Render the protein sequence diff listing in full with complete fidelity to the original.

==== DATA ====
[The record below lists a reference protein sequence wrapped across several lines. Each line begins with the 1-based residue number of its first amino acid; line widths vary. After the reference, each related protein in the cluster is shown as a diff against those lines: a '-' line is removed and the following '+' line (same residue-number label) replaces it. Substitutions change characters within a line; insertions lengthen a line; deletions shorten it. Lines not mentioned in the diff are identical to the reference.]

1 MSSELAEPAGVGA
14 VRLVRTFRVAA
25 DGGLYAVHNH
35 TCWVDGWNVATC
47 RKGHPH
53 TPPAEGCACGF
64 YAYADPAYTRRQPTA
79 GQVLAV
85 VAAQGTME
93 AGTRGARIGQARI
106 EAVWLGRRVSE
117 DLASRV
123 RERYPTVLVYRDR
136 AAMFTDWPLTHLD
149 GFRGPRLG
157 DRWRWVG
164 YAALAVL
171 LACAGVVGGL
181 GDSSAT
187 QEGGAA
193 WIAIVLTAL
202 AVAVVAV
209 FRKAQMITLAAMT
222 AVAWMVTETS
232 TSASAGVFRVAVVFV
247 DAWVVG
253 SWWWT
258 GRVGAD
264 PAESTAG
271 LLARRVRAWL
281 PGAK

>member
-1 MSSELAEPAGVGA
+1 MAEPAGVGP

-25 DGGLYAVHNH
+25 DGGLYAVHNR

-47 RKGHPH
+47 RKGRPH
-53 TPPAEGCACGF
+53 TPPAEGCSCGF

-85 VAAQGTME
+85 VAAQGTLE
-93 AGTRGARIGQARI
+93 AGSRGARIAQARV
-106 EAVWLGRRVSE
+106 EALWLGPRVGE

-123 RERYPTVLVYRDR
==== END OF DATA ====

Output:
[The record below lists a reference protein sequence wrapped across several lines. Each line begins with the 1-based residue number of its first amino acid; line widths vary. After the reference, each related protein in the cluster is shown as a diff against those lines: a '-' line is removed and the following '+' line (same residue-number label) replaces it. Substitutions change characters within a line; insertions lengthen a line; deletions shorten it. Lines not mentioned in the diff are identical to the reference.]

1 MSSELAEPAGVGA
14 VRLVRTFRVAA
25 DGGLYAVHNH
35 TCWVDGWNVATC
47 RKGHPH
53 TPPAEGCACGF
64 YAYADPAYTRRQPTA
79 GQVLAV
85 VAAQGTME
93 AGTRGARIGQARI
106 EAVWLGRRVSE
117 DLASRV
123 RERYPTVLVYRDR
136 AAMFTDWPLTHLD
149 GFRGPRLG
157 DRWRWVG
164 YAALAVL
171 LACAGVVGGL
181 GDSSAT
187 QEGGAA
193 WIAIVLTAL
202 AVAVVAV
209 FRKAQMITLAAMT
222 AVAWMVTETS
232 TSASAGVFRVAVVFV
247 DAWVVG
253 SWWWT
258 GRVGAD
264 PAESTAG
271 LLARRVRAWL
281 PGAK

>member
-1 MSSELAEPAGVGA
+1 MAEPAGVGP

-25 DGGLYAVHNH
+25 DGGLYAVHNR

-47 RKGHPH
+47 RKGRPH
-53 TPPAEGCACGF
+53 TPPAEGCSCGF

-85 VAAQGTME
+85 VAAQGTLE
-93 AGTRGARIGQARI
+93 AGSRGARIAQARV
-106 EAVWLGRRVSE
+106 EALWLGPRVGE

-123 RERYPTVLVYRDR